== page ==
The abandonment of the built heritage, as a result of functional or technological obsolescence or as a consequence of cultural, social, and economic trends, is steadily increasing. This great number of buildings, worldwide spread, offers a huge opportunity to reduce the environmental impacts related to the construction industry. Nonetheless, the recovery and reuse interventions that require the implementation of residual technological performance, to accommodate new uses, are not always environmentally neutral. Therefore, a new design approach needs to be developed so as to improve the buildings’ technological performance and enhance resources and energy already incorporated in buildings. The circular economy principles in the building sector, performance-based building design together with downcycling and upcycling theories are applied to develop a methodology aiming to reduce the environmental impacts within the rehabilitation and refurbishment design process. Starting from the building analysis phase (historical, material, construction) residual performance is evaluated; then the design phase demonstrates that, according to downcycling and upcycling design strategies applied on building components and materials, it is possible improving the building to the required new uses while minimizing transformations and effectively reducing related environmental impacts. The reduction of environmental impacts depends on a careful assessment of the residual technological and structural performance that the building still provides, by involving limited performance implementations to balance rehabilitation needs and environmental protection goals.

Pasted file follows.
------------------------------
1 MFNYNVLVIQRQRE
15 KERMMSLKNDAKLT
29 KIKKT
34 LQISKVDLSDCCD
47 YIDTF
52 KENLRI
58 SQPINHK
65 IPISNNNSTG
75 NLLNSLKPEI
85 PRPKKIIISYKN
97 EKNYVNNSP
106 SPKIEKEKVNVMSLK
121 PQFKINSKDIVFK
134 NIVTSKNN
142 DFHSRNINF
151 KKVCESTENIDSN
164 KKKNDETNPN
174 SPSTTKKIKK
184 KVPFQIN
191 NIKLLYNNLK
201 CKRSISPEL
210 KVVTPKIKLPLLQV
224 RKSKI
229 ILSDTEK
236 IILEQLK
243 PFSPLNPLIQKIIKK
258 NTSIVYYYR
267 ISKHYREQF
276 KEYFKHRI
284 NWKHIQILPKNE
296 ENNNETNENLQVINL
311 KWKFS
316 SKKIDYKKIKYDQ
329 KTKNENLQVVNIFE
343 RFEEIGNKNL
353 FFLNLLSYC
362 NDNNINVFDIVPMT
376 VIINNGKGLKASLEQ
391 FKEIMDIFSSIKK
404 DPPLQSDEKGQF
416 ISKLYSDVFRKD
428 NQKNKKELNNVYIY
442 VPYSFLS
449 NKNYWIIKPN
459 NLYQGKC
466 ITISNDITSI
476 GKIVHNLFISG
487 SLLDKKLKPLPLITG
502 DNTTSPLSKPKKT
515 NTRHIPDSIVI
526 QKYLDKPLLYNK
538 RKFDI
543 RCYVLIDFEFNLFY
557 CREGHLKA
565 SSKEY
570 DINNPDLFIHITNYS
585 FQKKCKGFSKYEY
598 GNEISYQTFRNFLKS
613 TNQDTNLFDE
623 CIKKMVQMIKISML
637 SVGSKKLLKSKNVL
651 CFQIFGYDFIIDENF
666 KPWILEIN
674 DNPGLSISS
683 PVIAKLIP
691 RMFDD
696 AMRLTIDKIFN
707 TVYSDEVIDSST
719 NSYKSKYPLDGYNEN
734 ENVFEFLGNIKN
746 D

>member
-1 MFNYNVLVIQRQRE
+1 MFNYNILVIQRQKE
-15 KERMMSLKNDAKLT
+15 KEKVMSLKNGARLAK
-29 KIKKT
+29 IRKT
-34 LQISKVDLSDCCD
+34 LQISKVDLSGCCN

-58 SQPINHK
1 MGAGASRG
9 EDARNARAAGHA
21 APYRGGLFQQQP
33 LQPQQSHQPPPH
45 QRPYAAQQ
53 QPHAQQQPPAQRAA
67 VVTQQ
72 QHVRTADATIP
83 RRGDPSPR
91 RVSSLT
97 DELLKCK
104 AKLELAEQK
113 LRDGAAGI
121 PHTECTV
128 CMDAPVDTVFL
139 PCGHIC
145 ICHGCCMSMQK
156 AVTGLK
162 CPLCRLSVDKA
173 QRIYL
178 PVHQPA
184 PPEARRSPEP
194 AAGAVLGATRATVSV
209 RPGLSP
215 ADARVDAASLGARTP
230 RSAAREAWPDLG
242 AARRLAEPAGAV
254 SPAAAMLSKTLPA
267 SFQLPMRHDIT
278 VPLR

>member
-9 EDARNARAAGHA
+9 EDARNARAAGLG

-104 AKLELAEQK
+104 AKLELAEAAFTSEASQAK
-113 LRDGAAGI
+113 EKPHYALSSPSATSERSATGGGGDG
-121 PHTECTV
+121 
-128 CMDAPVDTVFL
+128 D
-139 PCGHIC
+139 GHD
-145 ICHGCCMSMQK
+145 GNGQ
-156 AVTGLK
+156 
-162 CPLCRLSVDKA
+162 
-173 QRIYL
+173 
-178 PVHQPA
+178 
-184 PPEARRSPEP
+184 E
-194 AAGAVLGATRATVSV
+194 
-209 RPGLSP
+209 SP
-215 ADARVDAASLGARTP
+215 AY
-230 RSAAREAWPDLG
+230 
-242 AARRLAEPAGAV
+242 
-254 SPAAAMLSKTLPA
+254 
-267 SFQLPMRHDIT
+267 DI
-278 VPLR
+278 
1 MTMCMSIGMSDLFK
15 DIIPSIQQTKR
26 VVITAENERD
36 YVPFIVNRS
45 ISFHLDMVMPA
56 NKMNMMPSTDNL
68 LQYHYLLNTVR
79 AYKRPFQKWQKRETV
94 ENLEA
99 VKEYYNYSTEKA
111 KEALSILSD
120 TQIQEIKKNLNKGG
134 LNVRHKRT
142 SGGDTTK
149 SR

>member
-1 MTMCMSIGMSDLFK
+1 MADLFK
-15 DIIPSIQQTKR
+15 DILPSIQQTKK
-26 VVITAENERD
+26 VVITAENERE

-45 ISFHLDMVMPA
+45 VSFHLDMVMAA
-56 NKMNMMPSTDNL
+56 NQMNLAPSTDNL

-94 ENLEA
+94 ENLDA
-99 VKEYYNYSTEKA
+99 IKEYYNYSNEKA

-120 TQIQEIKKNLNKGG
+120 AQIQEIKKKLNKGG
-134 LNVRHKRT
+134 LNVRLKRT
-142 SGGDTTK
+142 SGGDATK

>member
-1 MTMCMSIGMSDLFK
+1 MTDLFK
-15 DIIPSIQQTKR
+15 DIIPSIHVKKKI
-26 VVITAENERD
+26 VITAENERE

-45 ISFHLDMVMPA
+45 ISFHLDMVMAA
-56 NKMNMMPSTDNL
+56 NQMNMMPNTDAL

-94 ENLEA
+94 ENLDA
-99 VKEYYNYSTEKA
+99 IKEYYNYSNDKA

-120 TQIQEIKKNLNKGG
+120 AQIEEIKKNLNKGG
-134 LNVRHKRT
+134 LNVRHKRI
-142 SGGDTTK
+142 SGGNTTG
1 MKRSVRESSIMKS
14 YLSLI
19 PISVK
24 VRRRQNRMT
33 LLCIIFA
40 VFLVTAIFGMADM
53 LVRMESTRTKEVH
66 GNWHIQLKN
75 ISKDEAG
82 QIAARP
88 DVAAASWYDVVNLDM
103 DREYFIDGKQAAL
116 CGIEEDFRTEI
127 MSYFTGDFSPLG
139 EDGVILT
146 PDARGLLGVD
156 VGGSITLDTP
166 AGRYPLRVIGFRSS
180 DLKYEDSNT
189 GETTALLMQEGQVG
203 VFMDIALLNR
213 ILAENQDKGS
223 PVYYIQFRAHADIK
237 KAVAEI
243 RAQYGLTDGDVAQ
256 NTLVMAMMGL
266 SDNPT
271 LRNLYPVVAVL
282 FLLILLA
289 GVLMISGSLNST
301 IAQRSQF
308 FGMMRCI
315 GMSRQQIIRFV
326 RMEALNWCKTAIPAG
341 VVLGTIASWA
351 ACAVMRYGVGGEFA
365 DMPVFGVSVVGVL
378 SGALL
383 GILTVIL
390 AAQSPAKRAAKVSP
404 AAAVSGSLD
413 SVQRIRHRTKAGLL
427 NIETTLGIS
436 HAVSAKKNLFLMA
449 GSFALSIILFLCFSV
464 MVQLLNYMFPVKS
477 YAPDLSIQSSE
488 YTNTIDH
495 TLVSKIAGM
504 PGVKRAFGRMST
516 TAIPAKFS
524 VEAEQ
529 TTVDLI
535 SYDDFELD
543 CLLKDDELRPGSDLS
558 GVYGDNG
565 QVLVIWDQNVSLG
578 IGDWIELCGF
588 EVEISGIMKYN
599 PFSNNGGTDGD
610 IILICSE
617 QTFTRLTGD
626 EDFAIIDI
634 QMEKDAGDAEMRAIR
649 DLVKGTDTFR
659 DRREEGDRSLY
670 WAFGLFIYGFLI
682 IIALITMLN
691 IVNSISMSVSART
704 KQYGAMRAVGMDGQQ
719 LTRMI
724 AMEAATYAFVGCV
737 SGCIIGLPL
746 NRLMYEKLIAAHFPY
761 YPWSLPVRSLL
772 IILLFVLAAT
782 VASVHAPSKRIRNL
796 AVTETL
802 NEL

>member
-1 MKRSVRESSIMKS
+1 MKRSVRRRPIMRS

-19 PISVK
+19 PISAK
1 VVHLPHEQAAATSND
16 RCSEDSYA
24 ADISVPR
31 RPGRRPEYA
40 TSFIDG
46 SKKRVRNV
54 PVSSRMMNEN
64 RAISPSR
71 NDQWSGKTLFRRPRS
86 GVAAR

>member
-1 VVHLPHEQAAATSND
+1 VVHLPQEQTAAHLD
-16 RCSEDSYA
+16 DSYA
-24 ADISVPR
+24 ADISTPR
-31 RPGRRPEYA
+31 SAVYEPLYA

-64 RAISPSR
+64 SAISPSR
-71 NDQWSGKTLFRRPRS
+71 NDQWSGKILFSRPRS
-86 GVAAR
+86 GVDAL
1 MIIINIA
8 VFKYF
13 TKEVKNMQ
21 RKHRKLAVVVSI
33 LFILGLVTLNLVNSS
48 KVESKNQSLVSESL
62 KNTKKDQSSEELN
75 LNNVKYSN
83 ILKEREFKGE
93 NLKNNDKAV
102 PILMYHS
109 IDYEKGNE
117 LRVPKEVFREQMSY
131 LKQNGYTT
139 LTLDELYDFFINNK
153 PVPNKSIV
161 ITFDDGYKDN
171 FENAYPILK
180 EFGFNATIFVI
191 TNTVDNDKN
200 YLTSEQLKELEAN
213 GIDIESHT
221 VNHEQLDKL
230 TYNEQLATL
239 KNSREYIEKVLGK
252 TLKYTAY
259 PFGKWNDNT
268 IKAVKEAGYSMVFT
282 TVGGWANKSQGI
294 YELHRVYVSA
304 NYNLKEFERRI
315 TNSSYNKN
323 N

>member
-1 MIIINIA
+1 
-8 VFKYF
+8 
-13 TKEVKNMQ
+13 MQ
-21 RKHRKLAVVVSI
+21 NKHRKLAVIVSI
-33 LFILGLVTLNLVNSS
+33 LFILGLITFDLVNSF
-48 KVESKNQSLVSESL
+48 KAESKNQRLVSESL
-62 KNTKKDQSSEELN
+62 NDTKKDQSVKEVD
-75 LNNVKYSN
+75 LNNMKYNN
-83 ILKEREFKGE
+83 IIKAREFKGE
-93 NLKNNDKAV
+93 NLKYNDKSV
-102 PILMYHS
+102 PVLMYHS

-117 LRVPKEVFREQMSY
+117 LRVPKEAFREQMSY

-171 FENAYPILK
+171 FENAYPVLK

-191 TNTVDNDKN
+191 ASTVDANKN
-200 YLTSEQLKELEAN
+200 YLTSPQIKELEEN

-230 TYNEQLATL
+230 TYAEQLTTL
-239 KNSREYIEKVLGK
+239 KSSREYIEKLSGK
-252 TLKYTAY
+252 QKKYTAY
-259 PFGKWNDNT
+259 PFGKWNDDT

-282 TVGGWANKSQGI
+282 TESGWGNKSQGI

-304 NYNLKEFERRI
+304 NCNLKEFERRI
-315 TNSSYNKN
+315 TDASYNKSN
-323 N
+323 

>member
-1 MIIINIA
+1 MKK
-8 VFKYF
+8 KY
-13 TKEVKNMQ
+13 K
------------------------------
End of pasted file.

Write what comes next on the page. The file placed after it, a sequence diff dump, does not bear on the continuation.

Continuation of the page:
Downcycling and Upcycling in Rehabilitation and Adaptive Reuse of Pre-Existing Buildings: Re-Designing Technological Performances in an Environmental Perspective / Monsù Scolaro, Antonello; De Medici, Stefania. - In: ENERGIES. - ISSN 1996-1073. - 14:(2021), pp. 1-23. [10.3390/en14216863]